As summer begins to wind down each year, the US Open is a staple on a crowded sports calendar. Over the past 25 years, the hard-court major has gone through several expansions and modernizations to meet growing demand and expectations. All of that might not have been possible without David Dinkins, the first Black mayor of New York City.

On Monday evening, Dinkins passed away at age 93 at his home in Manhattan's Upper East Side, just six weeks after his wife Joyce died at age 89. Back in 1993, before his term in office ended, Dinkins signed a 99-year lease with the USTA National Tennis Center, ensuring that the US Open would remain an integral part of his city's programming and economy. One component to sealing the deal was getting the Federal Aviation Administration to divert air traffic into nearby LaGuardia Airport during the tournament. Michael Bloomberg, whose mayoralty ran from 2002-2013, would later state this was "the only good athletic sports stadium deal, not just in New York but in the country."

While the negotiation with USTA was one of the final acts Dinkins executed, it certainly wasn't out of left field. Dinkins attended a tournament at a Black country club each summer during his youth and was later inspired by Arthur Ashe, a champion he would become close friends with. After shifting from politics to a professorship at Columbia University, Dinkins backed the naming of the US Open's newest main court to honor Ashe, served on the USTA's Board of Directors and was a key supporter of the National Junior Tennis & Learning network (NJTL).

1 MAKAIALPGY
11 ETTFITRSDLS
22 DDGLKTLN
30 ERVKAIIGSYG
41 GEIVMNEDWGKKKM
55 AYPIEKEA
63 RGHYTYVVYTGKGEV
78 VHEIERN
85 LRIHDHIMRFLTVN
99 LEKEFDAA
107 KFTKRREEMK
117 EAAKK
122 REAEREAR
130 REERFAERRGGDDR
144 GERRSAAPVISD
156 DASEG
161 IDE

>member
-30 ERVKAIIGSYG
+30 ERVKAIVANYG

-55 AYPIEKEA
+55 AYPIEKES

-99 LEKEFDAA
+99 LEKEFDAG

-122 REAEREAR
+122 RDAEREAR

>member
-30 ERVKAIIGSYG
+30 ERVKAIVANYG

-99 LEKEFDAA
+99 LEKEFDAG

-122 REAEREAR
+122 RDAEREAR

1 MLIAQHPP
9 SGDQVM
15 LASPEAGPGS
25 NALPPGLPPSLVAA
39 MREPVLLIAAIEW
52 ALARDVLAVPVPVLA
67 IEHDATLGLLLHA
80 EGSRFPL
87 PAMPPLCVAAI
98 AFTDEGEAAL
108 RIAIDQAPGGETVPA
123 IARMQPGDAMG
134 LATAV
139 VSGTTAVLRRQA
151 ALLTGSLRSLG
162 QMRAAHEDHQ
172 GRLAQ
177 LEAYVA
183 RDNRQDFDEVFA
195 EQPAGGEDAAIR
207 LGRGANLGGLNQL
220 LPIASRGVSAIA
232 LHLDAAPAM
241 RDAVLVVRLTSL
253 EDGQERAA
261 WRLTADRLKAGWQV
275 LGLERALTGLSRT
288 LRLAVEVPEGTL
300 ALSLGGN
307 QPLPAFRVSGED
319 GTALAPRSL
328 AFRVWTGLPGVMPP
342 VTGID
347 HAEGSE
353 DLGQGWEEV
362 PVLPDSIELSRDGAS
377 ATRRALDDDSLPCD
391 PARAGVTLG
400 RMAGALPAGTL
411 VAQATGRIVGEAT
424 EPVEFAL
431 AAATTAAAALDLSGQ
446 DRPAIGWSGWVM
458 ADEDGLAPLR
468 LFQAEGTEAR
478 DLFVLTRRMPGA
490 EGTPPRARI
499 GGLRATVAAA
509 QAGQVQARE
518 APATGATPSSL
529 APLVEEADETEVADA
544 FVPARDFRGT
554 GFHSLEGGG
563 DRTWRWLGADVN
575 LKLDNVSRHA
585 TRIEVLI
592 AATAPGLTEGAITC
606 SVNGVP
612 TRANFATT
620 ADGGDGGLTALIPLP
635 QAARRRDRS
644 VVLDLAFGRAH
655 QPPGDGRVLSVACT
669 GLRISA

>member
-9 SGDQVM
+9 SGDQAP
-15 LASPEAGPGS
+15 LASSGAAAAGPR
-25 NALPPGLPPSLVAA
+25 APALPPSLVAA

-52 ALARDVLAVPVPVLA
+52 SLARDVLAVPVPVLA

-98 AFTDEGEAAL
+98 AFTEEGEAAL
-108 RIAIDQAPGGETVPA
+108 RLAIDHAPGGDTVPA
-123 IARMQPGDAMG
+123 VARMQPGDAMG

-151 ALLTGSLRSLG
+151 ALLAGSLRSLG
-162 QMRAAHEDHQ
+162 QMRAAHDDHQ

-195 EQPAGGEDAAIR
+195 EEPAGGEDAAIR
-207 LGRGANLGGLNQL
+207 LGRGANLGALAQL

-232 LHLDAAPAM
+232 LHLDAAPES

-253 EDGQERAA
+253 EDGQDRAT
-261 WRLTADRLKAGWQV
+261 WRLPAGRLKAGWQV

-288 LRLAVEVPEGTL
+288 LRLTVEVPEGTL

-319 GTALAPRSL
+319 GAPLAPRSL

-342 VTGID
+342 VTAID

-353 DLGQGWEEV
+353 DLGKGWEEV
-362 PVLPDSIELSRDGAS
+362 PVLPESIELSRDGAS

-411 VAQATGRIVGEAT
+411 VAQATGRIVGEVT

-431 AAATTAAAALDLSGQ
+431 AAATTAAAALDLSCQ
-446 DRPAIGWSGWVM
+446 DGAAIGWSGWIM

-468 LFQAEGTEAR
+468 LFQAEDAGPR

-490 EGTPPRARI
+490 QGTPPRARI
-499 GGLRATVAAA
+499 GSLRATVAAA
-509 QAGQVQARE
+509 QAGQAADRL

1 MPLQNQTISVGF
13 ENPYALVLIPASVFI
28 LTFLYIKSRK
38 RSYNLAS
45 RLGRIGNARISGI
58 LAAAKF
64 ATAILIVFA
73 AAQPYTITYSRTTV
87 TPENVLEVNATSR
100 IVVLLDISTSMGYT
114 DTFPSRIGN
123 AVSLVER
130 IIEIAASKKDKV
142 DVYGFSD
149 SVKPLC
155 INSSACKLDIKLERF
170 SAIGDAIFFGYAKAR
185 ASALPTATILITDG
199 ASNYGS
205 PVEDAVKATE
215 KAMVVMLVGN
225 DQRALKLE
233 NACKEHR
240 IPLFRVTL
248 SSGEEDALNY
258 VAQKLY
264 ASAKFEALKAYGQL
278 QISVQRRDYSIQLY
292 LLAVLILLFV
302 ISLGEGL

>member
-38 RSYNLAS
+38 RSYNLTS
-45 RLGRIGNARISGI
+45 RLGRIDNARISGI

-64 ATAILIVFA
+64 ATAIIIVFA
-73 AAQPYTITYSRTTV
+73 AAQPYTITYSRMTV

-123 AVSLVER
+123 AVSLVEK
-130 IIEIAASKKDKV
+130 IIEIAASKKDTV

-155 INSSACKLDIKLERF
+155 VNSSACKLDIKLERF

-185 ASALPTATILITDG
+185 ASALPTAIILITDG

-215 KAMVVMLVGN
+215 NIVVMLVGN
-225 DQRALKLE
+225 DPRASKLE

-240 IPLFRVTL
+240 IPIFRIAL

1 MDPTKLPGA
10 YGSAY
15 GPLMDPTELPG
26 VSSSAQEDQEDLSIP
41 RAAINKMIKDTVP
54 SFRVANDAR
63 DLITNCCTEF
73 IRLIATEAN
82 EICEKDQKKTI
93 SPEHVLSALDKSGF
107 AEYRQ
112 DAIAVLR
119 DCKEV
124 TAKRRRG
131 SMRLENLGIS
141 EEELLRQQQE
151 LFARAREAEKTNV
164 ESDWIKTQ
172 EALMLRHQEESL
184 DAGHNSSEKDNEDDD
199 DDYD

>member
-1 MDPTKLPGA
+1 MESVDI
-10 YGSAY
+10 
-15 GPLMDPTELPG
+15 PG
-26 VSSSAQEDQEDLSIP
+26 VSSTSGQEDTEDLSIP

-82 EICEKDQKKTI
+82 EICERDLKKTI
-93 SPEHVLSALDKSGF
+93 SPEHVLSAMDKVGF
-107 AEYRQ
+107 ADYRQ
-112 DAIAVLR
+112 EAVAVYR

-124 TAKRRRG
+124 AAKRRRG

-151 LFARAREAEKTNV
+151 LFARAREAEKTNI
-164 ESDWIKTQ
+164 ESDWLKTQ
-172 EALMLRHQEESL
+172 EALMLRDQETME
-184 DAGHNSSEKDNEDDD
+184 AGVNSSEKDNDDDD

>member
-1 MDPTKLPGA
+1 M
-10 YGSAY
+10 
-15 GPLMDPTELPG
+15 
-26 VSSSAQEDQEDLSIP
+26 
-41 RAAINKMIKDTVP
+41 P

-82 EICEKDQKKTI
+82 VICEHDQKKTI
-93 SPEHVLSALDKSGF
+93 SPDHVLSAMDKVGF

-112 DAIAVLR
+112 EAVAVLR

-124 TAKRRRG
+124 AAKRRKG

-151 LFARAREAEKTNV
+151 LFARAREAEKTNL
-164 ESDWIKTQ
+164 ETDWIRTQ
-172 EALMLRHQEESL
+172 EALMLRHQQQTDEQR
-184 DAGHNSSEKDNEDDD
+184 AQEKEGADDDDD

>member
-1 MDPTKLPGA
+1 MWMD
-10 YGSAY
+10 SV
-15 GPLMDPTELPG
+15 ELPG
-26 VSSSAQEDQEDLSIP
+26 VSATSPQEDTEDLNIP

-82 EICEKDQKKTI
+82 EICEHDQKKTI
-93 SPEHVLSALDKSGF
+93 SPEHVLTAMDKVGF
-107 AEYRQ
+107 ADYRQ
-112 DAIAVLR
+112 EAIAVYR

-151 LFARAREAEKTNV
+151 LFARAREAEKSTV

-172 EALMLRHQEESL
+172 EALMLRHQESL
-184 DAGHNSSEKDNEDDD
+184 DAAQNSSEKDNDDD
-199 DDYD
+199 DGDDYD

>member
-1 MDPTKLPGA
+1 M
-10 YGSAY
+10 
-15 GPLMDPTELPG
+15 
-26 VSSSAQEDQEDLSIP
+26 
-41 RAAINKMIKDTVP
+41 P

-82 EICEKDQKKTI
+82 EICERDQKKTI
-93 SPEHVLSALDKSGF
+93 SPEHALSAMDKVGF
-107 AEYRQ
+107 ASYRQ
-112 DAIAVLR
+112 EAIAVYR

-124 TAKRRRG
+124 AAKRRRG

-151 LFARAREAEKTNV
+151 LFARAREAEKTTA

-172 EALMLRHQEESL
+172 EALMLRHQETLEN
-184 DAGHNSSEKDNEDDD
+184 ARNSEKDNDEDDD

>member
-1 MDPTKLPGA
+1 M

And of course, Dinkins was a regular fixture at the home of the biggest tennis tournament in the U.S., one he protected for his beloved city. In honor of that, we celebrate Dinkins with five photos from his time at Flushing Meadows.

1

Dinkins joined Jeanne Moutoussamy-Ashe, Queens Borough president Claire Shulman, John McEnroe and USTA president Harry Marmion at the Arthur Ashe Stadium dedication in 1997.

2

In 2002, Dinkins teamed up with three-time Roland Garros champion Gustavo Kuerten at an exhibition promoting the upcoming US Open.

3

A thumbs up, indeed. Dinkins helped honor trailblazer Althea Gibson at the 2004 US Open.

4

Dinkins and nine-time major singles winner Monica Seles, who claimed two of her Slams in New York, watched James Blake edge Fabrice Santoro in five sets at the 2007 US Open.

5

McEnroe, Dinkins, USTA president Katrina Adams, Queens Borough president Melinda Katz and USTA executive director Gordon Smith cut the ribbon at the Louis Armstrong Stadium dedication ceremony in 2018.